Paraphrase:  the article mentions that a bill for the Province of Quebec
which aims to protect personal information (credit card records, medical
files) is being scrutinized by a Quebec National Assembly committee. 

The bill would require that personal information obtained by credit
bureaus or other private companies not be available to third parties
without the individual's consent.  

Several instances have alarmed privacy advocates, and these have been
raised by the Parti-Quebecois communications critic, Michel Bourdon.  For
instance, it is alleged that employees of Equifax Canada have passed
themselves off as Revenue Ministry employees in order to obtain the
addresses of individuals who have defaulted on their Hydro-Quebec
(electricity) payments.  Equifax Canada is the largest credit bureau in
Quebec. Their biggest client is the Quebec Ministry of Manpower, Income
Security and Skills Dept., which frequently requests credit checks on
welfare recipients. 

As well, a Montreal woman, after receiving treatment in a hospital for
heart problems, received information about a pre-arranged funeral package.
Critics of the legislation, such as Rebe Laperriere of the University of
Quebec's Groupe de recherche informatique et droit, believe that the law
should state clearly under what circumstances a company could have access
to personal information, as well as imposing tighter restrictions on how
it is used.


Date:    Thu, 11 Mar 93 09:28:03 EST
From: (Joseph Pearl)
Subject: reverse directories 

Just a little more into the fray...

I was at Sears with my wife, returning something, when the cashier
asked what our phone number was.  Without thinking, my wife told the
cashier (one of those rough days where the brain shuts down after
6pm).  The cashier then recited our name and address and asked if it
was correct.  

Well, this had me thinking the rest of the night -- what are they
doing with such information readily available at the cashier level?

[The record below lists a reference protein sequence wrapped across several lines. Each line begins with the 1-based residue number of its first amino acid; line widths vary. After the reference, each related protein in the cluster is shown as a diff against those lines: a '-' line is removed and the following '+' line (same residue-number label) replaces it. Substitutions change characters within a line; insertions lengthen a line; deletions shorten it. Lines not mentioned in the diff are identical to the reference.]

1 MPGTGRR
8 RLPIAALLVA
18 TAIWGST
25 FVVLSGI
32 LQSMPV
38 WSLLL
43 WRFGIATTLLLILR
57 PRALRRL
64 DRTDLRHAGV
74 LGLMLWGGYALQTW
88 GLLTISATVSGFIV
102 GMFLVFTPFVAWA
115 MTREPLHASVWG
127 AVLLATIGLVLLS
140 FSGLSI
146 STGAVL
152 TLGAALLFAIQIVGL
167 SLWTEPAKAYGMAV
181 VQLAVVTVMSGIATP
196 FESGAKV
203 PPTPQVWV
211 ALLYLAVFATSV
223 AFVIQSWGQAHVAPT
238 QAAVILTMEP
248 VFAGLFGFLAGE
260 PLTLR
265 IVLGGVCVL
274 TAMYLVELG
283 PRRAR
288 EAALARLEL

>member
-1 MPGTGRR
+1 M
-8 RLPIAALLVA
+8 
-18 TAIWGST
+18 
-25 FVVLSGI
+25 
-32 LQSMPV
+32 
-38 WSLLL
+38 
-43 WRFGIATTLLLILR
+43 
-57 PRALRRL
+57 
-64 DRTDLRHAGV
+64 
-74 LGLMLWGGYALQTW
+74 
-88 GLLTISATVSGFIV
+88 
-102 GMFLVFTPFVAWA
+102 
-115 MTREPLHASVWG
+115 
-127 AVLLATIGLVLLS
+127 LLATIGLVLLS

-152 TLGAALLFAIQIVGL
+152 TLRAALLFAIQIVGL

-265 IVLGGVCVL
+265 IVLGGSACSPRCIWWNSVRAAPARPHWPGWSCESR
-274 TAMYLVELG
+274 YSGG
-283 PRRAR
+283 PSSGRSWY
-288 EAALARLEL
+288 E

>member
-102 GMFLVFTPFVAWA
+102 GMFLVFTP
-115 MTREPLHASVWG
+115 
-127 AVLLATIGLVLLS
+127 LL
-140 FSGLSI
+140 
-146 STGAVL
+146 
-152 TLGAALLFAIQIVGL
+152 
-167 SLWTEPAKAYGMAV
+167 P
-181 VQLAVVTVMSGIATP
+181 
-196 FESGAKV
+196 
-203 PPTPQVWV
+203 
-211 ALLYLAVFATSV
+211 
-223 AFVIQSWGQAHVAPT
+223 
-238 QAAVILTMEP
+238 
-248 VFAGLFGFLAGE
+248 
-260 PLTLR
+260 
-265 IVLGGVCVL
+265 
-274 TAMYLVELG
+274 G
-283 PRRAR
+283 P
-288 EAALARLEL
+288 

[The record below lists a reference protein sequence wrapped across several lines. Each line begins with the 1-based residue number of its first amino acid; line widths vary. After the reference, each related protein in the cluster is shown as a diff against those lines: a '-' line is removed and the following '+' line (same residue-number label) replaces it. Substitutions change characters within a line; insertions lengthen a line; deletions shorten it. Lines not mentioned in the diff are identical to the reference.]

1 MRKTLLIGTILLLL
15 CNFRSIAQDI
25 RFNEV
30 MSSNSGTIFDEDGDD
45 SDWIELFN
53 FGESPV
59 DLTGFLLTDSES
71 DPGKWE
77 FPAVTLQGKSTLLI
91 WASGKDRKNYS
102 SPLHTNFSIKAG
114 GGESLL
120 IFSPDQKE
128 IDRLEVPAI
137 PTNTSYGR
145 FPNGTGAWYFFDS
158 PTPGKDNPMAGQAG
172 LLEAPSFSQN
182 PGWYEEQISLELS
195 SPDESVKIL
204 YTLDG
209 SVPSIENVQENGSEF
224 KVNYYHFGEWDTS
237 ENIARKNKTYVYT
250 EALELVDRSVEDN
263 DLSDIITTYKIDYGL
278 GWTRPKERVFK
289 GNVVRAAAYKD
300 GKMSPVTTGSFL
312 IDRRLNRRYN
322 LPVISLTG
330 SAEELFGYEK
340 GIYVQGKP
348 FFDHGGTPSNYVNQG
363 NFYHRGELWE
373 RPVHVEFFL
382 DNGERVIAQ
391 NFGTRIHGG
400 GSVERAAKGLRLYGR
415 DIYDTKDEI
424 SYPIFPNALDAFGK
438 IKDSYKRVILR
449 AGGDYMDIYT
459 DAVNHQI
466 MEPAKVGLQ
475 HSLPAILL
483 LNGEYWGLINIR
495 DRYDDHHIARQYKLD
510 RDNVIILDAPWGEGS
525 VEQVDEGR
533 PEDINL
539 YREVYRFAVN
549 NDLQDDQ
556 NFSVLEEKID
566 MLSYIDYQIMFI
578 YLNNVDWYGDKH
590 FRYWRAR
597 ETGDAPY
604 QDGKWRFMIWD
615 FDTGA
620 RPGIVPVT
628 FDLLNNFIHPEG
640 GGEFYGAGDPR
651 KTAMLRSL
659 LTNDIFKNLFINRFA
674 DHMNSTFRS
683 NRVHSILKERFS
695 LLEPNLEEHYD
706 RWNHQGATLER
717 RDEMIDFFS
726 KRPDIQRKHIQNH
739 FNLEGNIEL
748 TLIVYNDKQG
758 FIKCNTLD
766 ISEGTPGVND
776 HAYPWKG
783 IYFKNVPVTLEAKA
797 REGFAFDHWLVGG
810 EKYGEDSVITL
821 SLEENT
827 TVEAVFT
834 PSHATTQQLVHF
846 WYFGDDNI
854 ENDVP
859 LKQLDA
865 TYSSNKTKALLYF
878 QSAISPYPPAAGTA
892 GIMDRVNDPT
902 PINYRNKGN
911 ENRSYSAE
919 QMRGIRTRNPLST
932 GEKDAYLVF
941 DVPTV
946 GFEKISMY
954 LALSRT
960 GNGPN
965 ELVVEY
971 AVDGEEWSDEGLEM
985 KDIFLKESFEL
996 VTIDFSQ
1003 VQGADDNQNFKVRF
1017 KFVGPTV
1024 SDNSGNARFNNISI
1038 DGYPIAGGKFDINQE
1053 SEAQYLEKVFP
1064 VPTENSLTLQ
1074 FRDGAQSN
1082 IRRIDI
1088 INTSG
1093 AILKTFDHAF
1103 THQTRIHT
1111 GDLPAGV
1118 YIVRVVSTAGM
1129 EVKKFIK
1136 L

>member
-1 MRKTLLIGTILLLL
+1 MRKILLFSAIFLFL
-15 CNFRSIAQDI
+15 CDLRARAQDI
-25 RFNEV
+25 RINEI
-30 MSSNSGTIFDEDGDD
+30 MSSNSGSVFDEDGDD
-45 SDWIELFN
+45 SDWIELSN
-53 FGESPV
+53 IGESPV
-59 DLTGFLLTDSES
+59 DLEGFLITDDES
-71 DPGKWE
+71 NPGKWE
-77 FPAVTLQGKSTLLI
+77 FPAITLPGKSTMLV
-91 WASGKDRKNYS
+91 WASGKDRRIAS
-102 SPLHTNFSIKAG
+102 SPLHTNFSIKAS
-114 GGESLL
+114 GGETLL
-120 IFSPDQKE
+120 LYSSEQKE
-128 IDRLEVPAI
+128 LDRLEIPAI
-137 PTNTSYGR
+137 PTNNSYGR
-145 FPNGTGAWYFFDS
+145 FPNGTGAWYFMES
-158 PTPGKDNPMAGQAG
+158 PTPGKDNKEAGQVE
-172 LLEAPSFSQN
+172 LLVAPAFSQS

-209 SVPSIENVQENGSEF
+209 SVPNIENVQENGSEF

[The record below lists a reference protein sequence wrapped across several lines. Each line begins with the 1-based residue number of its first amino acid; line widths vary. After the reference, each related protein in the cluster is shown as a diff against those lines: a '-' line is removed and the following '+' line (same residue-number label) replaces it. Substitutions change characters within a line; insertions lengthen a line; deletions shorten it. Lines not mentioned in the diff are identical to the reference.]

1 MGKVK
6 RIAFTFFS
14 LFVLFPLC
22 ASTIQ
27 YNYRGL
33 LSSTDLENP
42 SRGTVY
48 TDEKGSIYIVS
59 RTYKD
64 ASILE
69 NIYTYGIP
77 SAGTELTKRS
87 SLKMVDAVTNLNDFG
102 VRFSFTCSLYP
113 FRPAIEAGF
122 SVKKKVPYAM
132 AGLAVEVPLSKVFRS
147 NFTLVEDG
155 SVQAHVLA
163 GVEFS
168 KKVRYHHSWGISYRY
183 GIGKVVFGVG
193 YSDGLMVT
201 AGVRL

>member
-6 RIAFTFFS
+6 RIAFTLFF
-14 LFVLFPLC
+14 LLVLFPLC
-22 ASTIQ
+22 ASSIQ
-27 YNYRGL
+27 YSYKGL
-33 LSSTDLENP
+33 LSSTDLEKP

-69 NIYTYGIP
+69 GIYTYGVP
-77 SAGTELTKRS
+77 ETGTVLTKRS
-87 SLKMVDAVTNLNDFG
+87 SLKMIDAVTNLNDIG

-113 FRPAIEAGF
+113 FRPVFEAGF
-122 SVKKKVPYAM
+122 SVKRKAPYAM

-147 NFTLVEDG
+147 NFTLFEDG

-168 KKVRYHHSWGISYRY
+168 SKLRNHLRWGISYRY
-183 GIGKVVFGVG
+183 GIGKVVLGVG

Also, of what importance is that information when returning a $3 item?
I think that, next time, we're going to either use a fictitious phone
number or simply refuse.  I wonder what will happen...

It's not that I'm keeping that information private - I'm listed in the
phone book.  I just can't understand why it's necessary.

-> From: (A. Padgett Peterson)
-> A final suggestion is the use of "canary traps" - creative mispellings
-> of your name for different uses - to pinpoint what list information
-> was garnered from.

I, too, use creative mispellings of my name.  It's really
interesting to see from where the lists come from.  


Joe Pearl                               Tel:  212-753-3920
Informix Software, Inc.                 Fax:  212-753-4210
757 Third Avenue                        Email:
New York, NY  10017

        [ I have removed somewhat extensive quoted text (from previous
          digest messages) that was originally included in the 
          above message.

          A comment: I would suggest that it is never a good idea
          to use a fictitious phone number in response to a clerk's
          query.  Doing so simply risks dragging some other person,
          who might have that number, into the situation.  If the clerk
          insists on a number, and you don't want to give it, ask
          for the manager, or consider doing business elsewhere. 

          Keep in mind that in most cases you're simply dealing with 
          a clerk who has a specific set of information he has
          been instructed to get and may not realize that not everyone
          is willing to provide a number.  However, in almost all cases,
          when faced with a choice of not getting the number or losing
          the sale, the clerk will opt for the former. -- MODERATOR ]


End of PRIVACY Forum Digest 02.08